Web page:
When looking for a school to study physical oceanography, UD stood out because of its extensive at sea operations. While he knew that he was going to conduct research at sea at some point in his collegiate career, Cappola was pleasantly surprised that the opportunity came so quickly.
“I got really lucky. If I wasn’t at UD and I wasn’t working with Dr. Moffat, this trip wouldn’t have happened,” said Cappola. “It was great to get integrated with that community so early on in my career.”
Cappola and Moffat did two bathymetric surveys with a multibeam sonar, and Cappola got to process all of that data. Those regions had never had a high-resolution survey, so they were able to see the ocean bottom for the first time in high resolution.
“My previous experience as a submarine sonar technician turned out to be pretty useful,” said Cappola. “Those surveys were recently used by another ship to deploy two moorings on our behalf.”
In addition, Cappola was able to assist other labs with their research, which enabled him to gain invaluable hand-on experience and make new connections.
For Davitt, her opportunity came about as a result of some of the research she conducted last summer during a Research Experience for Undergraduates (REU) program at Rutgers. While there, Davitt studied the effect of silicon limitation on host virus dynamics in diatoms — a photosynthetic, single-celled organism. Her mentor over the summer, Kim Thamatrakoln, an assistant research professor at Rutgers, needed a position filled on the cruise. When other students in her lab said they were busy, she asked Davitt.
Once she got the approval of her marine science professors to take her fall classes online, Davitt headed for Antarctica where she studied phytoplankton dynamics by filtering water collected at different depths by Conductivity, Temperature and Depth (CTD) data loggers. Davitt noted that they had different stations set up for particulate organic carbon, lipids, RNA, and carbohydrates. In addition, they collected phytoplankton particles from the filters and deep froze those to be used for future analysis.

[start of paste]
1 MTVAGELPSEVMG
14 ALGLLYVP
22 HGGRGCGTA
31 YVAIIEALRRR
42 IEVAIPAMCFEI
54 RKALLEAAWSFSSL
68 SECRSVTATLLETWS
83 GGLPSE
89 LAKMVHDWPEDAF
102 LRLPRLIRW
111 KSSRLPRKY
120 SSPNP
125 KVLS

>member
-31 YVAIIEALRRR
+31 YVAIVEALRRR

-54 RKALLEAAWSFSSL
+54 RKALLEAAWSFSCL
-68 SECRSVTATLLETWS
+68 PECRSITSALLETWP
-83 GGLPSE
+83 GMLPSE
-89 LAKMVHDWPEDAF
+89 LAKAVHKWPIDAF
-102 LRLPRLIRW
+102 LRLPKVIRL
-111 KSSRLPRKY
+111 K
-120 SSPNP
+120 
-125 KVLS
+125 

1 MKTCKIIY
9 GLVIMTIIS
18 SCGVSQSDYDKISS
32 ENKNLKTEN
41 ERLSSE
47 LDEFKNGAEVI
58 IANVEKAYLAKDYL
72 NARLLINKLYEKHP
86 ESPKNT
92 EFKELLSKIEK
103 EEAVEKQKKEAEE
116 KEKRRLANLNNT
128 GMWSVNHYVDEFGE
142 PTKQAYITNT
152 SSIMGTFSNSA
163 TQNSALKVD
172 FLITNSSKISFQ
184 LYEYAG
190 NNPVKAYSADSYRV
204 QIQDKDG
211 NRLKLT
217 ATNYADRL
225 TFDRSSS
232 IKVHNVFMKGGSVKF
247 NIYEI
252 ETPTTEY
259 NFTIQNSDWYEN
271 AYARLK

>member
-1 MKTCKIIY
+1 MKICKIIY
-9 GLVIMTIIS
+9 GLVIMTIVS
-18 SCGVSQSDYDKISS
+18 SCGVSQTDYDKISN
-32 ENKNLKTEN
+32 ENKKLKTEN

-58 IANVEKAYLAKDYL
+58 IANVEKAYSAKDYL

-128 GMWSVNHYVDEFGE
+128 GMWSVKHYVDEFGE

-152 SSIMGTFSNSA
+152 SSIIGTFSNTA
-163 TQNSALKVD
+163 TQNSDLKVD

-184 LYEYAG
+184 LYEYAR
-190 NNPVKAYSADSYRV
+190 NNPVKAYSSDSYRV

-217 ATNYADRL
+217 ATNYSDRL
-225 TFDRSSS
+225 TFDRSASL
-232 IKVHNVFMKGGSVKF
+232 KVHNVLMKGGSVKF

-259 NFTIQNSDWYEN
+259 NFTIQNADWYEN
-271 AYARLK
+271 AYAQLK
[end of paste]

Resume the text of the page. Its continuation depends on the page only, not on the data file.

Davitt also conducted flow cytometry, a method of sorting particles based on their size and their fluorescence.
“Basically, we use flow cytometry to see A) what is fluorescing and B) what is the actual size of these phytoplankton to sort them further into different categories like nano-phytoplantkon, mini-phytoplankton, and things like that,” said Davitt. “Over the summer, I had experience with flow cytometry so I was kind of put in charge of that aspect, which was fun.”
Davitt said that being on a research vessel for five weeks out in the field around teams of other researchers and experts opened her eyes to what goes on in all of these different subjects of marine science.
They also weren’t the only Blue Hens on the trip. In addition to Moffat, Cappola and Davitt, UD alums Joe Gradone, a doctoral student at Rutgers who received his masters from UD in 2018, and Megan Cimino, an assistant research and adjunct professor at the University of California, Santa Cruz who received her doctorate in oceanography from UD in 2016, were also conducting research as part of the LTER program.
Both Cappola and Davitt said that they were glad that they got the opportunity to conduct hands-on research, especially in such an important area.
“Antarctica is warming at a rate that is five times faster than the rest of the world,” said Davitt. “For the people who have gone on the LTER cruise before, they see these changes happen every year that they go back, which shows the importance of the LTER program, to track these long-term changes in places that are experiencing warming this fast. I think the premise of the project is important, and more awareness needs to be raised about it.”